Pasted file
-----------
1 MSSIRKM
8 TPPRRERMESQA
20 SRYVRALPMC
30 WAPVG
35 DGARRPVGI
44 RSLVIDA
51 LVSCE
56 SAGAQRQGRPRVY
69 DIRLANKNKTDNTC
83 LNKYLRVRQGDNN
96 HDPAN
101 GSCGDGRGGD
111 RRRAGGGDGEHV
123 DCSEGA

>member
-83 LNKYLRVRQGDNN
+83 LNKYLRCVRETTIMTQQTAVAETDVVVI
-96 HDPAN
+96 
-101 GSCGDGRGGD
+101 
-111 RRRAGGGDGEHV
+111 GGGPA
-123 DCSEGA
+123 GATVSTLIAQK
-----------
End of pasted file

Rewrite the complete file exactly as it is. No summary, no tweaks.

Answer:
1 MSSIRKM
8 TPPRRERMESQA
20 SRYVRALPMC
30 WAPVG
35 DGARRPVGI
44 RSLVIDA
51 LVSCE
56 SAGAQRQGRPRVY
69 DIRLANKNKTDNTC
83 LNKYLRVRQGDNN
96 HDPAN
101 GSCGDGRGGD
111 RRRAGGGDGEHV
123 DCSEGA

>member
-83 LNKYLRVRQGDNN
+83 LNKYLRCVRETTIMTQQTAVAETDVVVI
-96 HDPAN
+96 
-101 GSCGDGRGGD
+101 
-111 RRRAGGGDGEHV
+111 GGGPA
-123 DCSEGA
+123 GATVSTLIAQK